/, ISO 14001, ISO 9001, Tools of the Trade/Introducing the 5 Whys Technique

Introducing the 5 Whys Technique

5 Whys Technique

Many organisations struggle to identify the underlying problem with regards to non-conformance’s and find that what they have introduced to address any issues often doesn’t solve the problem and the same issues reoccur. There are numerous techniques that can applied to identifying the root cause of non-conformance’s, probably the simplest of these being the 5 whys technique.

Within IMS International, we use this technique ourselves when non-conformance’s have been identified and have found this problem solving tool to be very effective.

The system is straightforward to implement, and once you get the hang of the process you can generally work through most issues within a matter of minutes.

By asking the question “Why” you can separate the symptoms from the causes of a problem. This is critical as symptoms often mask the causes of problems.

How to Use the 5 Whys
1. Assemble a team of people knowledgeable about the area of non-conformance. Include
as many personnel as possible.
2. Have the team members ask “Why” the Problem as described could occur, and write the
answer down underneath the Problem description.
3. If the answer provided from 2 (above) does not solve the Problem, you must repeat the question “why” until you do.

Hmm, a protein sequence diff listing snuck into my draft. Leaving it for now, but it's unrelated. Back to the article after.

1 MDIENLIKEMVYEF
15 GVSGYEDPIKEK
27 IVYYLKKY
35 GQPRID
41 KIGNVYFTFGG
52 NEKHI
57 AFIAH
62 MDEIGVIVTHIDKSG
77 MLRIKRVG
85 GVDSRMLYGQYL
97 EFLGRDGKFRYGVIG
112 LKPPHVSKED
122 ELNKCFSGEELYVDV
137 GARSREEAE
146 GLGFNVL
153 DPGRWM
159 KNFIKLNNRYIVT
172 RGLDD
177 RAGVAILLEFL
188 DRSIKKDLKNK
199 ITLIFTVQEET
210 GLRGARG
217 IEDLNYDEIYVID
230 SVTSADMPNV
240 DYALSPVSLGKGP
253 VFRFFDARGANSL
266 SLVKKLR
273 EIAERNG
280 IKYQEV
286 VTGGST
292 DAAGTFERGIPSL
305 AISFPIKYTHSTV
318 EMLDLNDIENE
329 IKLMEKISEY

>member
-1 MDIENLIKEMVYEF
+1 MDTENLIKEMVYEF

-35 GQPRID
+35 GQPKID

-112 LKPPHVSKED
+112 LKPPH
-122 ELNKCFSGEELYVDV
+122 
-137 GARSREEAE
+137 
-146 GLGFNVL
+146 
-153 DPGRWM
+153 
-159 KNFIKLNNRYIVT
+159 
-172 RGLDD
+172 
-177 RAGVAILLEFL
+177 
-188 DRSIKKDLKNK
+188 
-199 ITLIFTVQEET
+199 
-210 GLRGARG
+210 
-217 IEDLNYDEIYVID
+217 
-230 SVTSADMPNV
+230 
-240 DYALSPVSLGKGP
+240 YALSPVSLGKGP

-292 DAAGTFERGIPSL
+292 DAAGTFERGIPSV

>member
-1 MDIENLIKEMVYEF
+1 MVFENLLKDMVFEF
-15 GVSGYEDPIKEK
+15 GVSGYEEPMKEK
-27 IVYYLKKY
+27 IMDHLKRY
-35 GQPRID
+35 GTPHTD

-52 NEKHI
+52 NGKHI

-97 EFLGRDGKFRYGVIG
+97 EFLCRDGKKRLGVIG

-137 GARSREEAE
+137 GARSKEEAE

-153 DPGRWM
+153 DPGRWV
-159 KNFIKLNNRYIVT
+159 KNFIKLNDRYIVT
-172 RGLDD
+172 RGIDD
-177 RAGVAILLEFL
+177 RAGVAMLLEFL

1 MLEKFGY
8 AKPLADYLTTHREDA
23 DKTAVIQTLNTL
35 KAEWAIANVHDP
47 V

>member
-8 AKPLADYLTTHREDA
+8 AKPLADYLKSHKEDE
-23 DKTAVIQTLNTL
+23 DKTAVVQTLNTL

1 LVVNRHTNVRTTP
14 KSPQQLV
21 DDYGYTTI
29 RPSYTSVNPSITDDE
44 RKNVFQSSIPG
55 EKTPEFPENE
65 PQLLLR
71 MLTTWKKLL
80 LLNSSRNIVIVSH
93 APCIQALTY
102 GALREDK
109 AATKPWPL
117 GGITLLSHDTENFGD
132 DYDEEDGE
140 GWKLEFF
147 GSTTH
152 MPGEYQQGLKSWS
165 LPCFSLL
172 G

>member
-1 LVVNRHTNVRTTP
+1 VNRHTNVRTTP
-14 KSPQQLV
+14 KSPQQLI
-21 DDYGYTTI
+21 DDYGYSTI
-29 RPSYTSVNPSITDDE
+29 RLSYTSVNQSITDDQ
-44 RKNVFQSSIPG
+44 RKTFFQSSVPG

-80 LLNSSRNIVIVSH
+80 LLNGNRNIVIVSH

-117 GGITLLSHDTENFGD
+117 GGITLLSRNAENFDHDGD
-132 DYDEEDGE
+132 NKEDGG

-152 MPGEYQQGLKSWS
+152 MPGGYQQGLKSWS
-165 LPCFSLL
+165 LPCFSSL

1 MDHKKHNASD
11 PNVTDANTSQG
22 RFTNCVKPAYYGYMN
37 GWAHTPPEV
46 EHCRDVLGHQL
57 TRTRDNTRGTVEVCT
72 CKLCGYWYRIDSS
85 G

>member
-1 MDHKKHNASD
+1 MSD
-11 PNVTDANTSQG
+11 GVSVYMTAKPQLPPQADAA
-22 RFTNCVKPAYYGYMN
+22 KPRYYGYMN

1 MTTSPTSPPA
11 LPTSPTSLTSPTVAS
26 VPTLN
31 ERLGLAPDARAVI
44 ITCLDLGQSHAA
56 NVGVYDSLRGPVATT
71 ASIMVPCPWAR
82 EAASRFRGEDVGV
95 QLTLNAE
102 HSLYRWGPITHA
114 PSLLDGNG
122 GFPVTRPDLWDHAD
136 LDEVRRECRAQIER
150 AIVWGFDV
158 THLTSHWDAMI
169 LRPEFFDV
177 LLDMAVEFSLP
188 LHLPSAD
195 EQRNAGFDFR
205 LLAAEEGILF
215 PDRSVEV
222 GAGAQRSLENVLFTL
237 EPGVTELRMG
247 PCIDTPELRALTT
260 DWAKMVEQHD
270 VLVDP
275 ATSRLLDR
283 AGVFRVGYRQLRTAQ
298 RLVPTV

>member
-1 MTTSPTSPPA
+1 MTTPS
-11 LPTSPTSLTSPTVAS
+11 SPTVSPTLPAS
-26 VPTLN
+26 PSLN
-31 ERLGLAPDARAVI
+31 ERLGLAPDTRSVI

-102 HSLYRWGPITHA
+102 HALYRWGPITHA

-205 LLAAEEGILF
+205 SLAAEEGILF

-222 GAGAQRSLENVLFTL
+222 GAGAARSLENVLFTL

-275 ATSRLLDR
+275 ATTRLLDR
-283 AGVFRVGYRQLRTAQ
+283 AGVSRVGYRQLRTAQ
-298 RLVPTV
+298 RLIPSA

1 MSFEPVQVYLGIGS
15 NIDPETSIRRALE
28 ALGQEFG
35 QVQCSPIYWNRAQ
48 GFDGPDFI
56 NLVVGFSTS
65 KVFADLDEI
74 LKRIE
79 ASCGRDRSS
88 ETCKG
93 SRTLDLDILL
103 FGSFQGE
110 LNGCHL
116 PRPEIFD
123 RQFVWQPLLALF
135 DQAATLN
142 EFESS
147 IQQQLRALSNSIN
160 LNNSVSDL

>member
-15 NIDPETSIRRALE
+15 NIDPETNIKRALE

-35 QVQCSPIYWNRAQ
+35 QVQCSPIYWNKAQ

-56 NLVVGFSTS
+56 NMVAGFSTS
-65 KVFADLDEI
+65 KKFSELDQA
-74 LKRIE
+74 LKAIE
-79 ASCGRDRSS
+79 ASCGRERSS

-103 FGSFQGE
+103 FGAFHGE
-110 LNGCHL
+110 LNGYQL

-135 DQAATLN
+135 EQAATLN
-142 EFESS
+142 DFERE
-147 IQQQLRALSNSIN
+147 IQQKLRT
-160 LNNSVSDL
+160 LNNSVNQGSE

4. If the answer provided from 2 (above) seems likely to solve the Problem, make sure the
team agrees and attempt a resolution using the answer. You may find that there are
more than one root causes to the problem.

Example

Non-conformance:
The CNC Machine keeps failing.
• Why 1
Why did the equipment fail? Because the circuit board burnt out.
• Why 2
Why did the circuit board burn out? Because it overheated.
• Why 3
Why did it overheat? Because it wasn’t getting enough air.
• Why 4
Why was it not getting enough air? Because the filter wasn’t changed.
• Why 5 and Root Cause
Why was the filter not changed? Because there was no preventive maintenance schedule in
place informing the operator to do so.

Using the above example, you can change the circuit board and you can change the filter but it would not necessarily prevent the same thing happening again.  Those two items would form the basis of immediate correction action but not effective long term corrective action.  To ensure effective long term corrective actions you would introduce a preventive maintenance programme for the machine, at this point you should also review preventive maintenance plans with other machinery within the organisation as you could have the same issue elsewhere.

Although the technique is called 5 whys, you may ask the question more than 5 times so do not stop just because you get to the 5th why, continue until you are satisfied that you have identified the true root cause.

As you can see from the example, the 5 whys technique is very simple to use and if performed correctly it can be very effective in identifying and addressing root causes for non-conformance’s.

If you have any questions regarding the technique then please speak to one of our auditors, all of which are trained in the use of the technique and will follow the process when reviewing submitted corrective action plans by clients.

For further information you can download the IMS guidance notes

By | 2018-04-22T05:12:45+00:00 April 8th, 2017|AS9100, ISO 14001, ISO 9001, Tools of the Trade|0 Comments

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